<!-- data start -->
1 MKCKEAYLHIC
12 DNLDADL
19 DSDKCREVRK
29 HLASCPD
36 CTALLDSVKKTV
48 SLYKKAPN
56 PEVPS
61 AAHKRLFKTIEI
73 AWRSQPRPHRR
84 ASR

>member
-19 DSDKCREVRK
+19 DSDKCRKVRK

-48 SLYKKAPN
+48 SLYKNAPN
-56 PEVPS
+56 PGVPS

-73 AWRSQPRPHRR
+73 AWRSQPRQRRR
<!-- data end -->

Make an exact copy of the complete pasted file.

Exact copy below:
1 MKCKEAYLHIC
12 DNLDADL
19 DSDKCREVRK
29 HLASCPD
36 CTALLDSVKKTV
48 SLYKKAPN
56 PEVPS
61 AAHKRLFKTIEI
73 AWRSQPRPHRR
84 ASR

>member
-19 DSDKCREVRK
+19 DSDKCRKVRK

-48 SLYKKAPN
+48 SLYKNAPN
-56 PEVPS
+56 PGVPS

-73 AWRSQPRPHRR
+73 AWRSQPRQRRR